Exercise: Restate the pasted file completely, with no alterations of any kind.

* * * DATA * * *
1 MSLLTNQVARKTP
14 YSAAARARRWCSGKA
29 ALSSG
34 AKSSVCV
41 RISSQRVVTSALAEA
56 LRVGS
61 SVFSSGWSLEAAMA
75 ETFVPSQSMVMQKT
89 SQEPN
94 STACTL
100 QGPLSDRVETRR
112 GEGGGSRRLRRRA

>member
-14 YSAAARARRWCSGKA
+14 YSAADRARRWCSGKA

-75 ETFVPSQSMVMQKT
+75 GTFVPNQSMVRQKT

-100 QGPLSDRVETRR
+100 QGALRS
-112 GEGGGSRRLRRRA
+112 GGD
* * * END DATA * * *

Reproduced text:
1 MSLLTNQVARKTP
14 YSAAARARRWCSGKA
29 ALSSG
34 AKSSVCV
41 RISSQRVVTSALAEA
56 LRVGS
61 SVFSSGWSLEAAMA
75 ETFVPSQSMVMQKT
89 SQEPN
94 STACTL
100 QGPLSDRVETRR
112 GEGGGSRRLRRRA

>member
-14 YSAAARARRWCSGKA
+14 YSAADRARRWCSGKA

-75 ETFVPSQSMVMQKT
+75 GTFVPNQSMVRQKT

-100 QGPLSDRVETRR
+100 QGALRS
-112 GEGGGSRRLRRRA
+112 GGD